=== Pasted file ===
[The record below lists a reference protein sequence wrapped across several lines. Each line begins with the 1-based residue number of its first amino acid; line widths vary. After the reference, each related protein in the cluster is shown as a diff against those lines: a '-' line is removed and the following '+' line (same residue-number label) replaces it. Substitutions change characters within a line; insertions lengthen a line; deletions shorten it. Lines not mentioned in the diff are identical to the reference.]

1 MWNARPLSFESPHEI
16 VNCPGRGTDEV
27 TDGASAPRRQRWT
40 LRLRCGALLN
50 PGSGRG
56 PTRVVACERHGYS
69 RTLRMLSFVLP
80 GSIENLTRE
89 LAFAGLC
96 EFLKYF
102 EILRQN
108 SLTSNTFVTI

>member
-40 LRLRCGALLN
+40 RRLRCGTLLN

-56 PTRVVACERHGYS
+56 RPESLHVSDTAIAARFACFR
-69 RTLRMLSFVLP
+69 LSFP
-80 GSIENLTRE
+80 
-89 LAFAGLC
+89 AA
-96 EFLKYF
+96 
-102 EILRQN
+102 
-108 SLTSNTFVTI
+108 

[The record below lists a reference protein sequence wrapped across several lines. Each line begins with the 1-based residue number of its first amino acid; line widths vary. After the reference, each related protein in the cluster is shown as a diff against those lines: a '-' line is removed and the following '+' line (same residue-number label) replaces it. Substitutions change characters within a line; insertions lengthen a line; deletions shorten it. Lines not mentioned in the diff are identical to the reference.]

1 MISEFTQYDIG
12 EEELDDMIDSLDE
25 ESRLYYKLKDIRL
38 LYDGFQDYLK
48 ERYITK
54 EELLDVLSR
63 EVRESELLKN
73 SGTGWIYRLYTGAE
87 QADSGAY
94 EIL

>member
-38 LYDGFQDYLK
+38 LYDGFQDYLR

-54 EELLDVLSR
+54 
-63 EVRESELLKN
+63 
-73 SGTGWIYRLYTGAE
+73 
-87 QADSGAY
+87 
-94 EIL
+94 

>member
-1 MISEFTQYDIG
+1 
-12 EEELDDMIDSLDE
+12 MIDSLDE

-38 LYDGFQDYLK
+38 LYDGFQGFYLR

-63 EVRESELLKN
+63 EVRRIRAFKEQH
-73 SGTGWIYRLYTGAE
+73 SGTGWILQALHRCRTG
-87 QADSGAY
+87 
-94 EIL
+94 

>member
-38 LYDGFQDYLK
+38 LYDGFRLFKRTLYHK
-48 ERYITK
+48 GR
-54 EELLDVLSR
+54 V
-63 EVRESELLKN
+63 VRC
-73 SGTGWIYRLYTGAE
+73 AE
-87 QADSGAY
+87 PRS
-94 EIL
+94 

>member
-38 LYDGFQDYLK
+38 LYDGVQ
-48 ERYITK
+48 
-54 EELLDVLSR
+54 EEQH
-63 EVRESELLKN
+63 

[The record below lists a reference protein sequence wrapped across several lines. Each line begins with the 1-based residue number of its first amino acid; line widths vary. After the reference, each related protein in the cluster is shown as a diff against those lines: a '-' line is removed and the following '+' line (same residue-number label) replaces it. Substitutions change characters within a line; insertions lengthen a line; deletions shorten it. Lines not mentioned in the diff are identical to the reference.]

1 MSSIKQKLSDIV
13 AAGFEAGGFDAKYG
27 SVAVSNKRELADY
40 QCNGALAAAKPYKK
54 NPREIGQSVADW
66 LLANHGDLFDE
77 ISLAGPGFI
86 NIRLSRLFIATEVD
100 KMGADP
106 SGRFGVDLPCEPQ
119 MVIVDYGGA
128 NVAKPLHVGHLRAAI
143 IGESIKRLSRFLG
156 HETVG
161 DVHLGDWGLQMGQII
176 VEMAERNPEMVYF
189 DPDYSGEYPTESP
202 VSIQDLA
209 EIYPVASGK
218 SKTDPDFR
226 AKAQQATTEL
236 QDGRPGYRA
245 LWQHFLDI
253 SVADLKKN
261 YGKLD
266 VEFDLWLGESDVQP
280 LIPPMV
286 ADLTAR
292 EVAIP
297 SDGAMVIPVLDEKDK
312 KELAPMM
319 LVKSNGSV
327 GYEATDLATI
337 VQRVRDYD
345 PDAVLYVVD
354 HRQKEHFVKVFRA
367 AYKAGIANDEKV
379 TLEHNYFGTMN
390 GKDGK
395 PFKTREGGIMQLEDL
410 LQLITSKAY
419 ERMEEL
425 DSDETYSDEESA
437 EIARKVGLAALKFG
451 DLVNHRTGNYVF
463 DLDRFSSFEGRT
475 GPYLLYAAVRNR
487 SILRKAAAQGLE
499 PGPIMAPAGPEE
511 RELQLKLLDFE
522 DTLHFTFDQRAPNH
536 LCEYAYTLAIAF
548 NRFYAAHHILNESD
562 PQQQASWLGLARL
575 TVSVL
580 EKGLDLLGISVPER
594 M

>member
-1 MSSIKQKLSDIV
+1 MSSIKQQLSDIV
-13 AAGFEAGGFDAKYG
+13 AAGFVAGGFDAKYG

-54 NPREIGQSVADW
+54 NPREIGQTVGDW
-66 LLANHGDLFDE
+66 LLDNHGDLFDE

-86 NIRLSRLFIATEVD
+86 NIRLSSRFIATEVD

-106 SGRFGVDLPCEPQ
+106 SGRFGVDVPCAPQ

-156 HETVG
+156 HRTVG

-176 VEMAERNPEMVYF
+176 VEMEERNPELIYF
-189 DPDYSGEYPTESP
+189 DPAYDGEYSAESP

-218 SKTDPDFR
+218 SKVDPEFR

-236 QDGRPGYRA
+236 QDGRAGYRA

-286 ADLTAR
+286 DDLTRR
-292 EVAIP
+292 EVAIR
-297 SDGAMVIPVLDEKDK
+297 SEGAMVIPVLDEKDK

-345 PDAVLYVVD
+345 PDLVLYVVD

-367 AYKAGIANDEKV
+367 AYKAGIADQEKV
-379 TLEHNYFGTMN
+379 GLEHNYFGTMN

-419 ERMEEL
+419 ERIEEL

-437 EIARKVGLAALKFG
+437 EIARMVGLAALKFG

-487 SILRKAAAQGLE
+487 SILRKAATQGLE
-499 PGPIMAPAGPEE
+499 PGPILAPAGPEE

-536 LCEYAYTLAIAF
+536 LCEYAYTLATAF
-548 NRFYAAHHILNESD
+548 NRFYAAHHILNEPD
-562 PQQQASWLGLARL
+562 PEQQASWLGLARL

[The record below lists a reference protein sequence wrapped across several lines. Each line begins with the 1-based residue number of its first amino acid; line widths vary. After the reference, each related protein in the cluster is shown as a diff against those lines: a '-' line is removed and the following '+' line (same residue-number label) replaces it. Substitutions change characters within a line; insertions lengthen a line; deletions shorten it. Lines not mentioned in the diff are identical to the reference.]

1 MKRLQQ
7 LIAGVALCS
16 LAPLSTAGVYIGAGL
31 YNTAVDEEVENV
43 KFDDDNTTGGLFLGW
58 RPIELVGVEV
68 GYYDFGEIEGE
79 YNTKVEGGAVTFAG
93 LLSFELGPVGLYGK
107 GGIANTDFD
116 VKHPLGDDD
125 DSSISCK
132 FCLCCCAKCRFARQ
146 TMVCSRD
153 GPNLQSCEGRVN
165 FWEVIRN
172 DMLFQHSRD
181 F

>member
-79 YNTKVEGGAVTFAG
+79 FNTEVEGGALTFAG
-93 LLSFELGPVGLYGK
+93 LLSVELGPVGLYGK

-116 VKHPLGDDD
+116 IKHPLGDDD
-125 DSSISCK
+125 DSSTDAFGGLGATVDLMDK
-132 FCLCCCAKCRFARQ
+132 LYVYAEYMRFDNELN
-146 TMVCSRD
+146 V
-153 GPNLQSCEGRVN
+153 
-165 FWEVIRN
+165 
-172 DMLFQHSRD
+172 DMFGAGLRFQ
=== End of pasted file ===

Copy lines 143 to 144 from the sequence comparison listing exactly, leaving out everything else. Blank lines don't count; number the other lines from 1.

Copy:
499 PGPIMAPAGPEE
511 RELQLKLLDFE